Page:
Through the looking glass
Gautam Adani reported an increase of USD 33 billion in net worth since May 2020. While people were losing jobs during the almost four-month long lockdown in 2020, his company sent exorbitant bills (with some customers reporting a five-fold increase in tariff) under the excuse of making up for lack of electricity meter readings in the first three months of the lockdown, during which estimated bills were sent based on previous usage. Mumbai-based Shahnawaz Sheikh sold his prized INR 2.2 million Ford SUV to raise money to provide oxygen cylinders for Covid relief during the deadly Indian second wave in 2021. He also set up a volunteer-led helpline to support patients. Both realities exist.
The government of India gave a go-ahead to the super-spreader event Kumbh Mela, a Hindu pilgrimage festival observed in 12-year cycles, as the second wave was rising, apparently because of rare astrological configurations in 2021, while the event was originally scheduled for 2022. Gurdwaras (Sikh temples) in and around New Delhi arranged ‘oxygen langar’ to provide free oxygen to patients who needed it. Both realities exist.
The central government increasingly harassed, arrested, and prosecuted rights defenders, activists, journalists, students, academics, and others critical of the government or its policies. Citizens across the country kept organizing and collaborating to set up essential health services that the state could not provide for, all on a voluntary, often self-funded or crowdfunded basis. Both realities exist.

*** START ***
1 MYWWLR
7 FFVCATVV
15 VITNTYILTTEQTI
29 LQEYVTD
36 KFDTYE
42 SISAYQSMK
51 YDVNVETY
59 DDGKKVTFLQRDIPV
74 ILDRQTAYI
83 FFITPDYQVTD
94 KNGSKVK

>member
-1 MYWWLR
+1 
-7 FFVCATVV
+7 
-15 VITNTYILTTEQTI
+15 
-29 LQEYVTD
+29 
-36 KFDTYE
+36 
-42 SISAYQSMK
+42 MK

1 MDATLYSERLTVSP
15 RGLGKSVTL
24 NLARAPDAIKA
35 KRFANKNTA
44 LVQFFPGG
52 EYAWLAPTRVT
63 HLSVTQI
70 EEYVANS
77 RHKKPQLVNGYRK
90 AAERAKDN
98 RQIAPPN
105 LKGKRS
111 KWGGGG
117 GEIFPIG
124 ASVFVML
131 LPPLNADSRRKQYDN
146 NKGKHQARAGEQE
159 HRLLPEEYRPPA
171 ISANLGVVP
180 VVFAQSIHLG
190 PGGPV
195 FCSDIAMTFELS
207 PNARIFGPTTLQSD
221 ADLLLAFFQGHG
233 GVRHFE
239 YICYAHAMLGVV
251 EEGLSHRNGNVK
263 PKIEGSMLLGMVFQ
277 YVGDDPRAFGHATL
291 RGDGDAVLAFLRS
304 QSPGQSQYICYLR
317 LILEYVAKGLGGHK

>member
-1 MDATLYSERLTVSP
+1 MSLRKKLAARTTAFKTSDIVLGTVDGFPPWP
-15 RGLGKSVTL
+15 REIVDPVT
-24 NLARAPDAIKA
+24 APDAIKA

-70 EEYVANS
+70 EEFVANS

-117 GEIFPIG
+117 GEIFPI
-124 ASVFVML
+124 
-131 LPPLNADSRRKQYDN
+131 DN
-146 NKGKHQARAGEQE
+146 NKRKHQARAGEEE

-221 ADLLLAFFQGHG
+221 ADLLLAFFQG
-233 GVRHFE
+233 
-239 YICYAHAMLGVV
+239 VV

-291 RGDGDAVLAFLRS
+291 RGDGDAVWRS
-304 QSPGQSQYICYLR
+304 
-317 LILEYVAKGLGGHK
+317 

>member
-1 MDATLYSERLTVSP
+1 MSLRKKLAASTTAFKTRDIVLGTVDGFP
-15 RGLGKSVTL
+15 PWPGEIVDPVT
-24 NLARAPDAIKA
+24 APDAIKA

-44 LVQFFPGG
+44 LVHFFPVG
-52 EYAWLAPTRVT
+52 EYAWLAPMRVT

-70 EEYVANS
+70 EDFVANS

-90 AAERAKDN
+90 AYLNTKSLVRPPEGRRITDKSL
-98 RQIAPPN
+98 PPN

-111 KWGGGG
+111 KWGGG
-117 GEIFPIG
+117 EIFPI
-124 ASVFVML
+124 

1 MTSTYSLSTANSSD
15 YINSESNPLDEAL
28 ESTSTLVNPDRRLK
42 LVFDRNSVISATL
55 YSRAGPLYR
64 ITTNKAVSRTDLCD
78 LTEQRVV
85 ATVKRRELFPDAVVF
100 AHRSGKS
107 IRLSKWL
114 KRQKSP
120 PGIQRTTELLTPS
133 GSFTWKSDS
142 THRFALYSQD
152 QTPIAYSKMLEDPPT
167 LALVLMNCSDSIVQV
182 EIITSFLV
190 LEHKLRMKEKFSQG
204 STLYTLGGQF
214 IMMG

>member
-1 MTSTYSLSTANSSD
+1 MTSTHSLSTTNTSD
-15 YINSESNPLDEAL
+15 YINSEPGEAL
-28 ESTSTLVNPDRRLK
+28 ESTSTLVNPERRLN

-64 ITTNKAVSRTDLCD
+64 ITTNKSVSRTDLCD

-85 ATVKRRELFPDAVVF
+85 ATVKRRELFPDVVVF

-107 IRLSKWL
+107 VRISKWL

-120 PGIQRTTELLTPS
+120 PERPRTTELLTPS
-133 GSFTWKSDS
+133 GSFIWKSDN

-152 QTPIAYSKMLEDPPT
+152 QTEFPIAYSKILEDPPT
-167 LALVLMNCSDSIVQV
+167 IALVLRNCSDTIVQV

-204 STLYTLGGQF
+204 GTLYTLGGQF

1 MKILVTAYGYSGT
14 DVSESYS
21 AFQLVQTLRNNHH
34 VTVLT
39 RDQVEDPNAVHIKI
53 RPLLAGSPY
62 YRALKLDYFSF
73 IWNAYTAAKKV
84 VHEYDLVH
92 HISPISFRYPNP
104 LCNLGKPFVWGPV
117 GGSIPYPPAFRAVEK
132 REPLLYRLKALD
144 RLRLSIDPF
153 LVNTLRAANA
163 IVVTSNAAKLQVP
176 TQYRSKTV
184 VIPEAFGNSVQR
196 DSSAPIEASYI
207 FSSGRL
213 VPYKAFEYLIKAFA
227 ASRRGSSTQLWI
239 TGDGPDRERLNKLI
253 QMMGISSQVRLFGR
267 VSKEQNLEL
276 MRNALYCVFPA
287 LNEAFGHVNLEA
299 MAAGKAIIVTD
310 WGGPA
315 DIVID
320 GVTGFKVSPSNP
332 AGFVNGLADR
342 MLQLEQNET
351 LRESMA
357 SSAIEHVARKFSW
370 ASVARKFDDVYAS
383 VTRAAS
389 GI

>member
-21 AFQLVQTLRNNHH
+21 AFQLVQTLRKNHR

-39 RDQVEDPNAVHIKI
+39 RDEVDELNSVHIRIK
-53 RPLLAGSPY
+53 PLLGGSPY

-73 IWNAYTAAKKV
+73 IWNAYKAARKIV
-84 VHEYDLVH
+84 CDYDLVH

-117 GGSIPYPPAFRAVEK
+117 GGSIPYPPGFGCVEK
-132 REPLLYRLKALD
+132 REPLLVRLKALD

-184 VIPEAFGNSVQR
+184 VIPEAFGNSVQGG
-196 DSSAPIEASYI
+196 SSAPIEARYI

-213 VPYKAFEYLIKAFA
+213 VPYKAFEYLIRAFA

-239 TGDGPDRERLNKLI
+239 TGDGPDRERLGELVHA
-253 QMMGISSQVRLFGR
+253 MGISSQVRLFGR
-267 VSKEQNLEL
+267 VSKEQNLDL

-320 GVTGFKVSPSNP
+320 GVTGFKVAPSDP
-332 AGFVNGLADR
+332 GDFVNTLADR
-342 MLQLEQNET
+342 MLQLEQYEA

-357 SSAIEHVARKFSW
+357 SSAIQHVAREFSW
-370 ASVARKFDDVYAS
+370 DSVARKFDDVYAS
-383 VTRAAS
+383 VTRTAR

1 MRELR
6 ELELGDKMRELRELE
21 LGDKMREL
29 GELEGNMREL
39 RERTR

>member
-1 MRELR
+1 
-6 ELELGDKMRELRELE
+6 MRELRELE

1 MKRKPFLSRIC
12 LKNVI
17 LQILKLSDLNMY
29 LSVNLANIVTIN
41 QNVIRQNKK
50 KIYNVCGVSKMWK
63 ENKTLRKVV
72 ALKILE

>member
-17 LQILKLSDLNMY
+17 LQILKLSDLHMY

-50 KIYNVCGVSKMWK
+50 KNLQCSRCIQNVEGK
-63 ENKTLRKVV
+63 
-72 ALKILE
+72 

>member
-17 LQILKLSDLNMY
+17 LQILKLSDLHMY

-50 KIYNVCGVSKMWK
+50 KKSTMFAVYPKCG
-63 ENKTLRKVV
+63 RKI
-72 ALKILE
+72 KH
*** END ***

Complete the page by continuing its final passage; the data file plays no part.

The mainstream media narrative continues to be about a war against Covid-19. The on-ground narrative is about a fight for a world that works for all. Yes, we are going through a terrible second wave, and the third wave is beginning already in some places, with Maharashtra reporting 8000 children having tested positive in one district alone in May 2021. But a cure for Covid will not heal the system that it inhabits. The virus has acted and continues to act as a mirror: it only illuminates what exists.
The wide spectrum of what exists in us is out in the open, in the choices each person has made over the last year. The ugliness, the beauty, the apathy, the compassion, the spiritual poverty, the generosity is all visible. The rot is as visible as the flourishing. The choice is now ours: what do we choose to energise with our attention and action? The existing system would like for us to pay attention to its crumbling and energise it with our opinions and complaints. That is its way of sustenance. The other end of the spectrum is to take a quantum leap of faith towards what we want to create anew and work towards a just, equitable, inclusive space with new systems. And there is the entire spectrum between these two extremes that one can choose from.
While I am referring to India as a context, this collective journey unfolds around the world, only the forms look different. Each of us needs to choose where in the spectrum we move next, based on what we have seen in the mirror. No one is immune to the choice, we are far too connected for that, as the virus has clearly shown. There is no one right choice; there are repercussions — physical, emotional, mental, spiritual — of every decision. What choice of engaging with the world will allow you to look yourself in the mirror and not avoid your own eyes?